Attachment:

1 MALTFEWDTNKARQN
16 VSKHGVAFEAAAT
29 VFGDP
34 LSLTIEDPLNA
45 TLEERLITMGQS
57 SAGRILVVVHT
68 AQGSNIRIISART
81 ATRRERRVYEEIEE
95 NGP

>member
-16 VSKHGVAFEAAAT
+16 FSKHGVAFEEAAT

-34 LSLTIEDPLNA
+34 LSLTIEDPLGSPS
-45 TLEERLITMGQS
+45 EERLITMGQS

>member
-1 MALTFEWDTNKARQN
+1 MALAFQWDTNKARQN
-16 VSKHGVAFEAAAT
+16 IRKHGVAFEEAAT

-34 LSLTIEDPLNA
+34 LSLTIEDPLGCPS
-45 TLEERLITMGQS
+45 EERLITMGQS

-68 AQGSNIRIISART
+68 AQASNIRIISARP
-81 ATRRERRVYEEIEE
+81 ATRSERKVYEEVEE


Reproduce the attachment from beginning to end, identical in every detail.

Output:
1 MALTFEWDTNKARQN
16 VSKHGVAFEAAAT
29 VFGDP
34 LSLTIEDPLNA
45 TLEERLITMGQS
57 SAGRILVVVHT
68 AQGSNIRIISART
81 ATRRERRVYEEIEE
95 NGP

>member
-16 VSKHGVAFEAAAT
+16 FSKHGVAFEEAAT

-34 LSLTIEDPLNA
+34 LSLTIEDPLGSPS
-45 TLEERLITMGQS
+45 EERLITMGQS

>member
-1 MALTFEWDTNKARQN
+1 MALAFQWDTNKARQN
-16 VSKHGVAFEAAAT
+16 IRKHGVAFEEAAT

-34 LSLTIEDPLNA
+34 LSLTIEDPLGCPS
-45 TLEERLITMGQS
+45 EERLITMGQS

-68 AQGSNIRIISART
+68 AQASNIRIISARP
-81 ATRRERRVYEEIEE
+81 ATRSERKVYEEVEE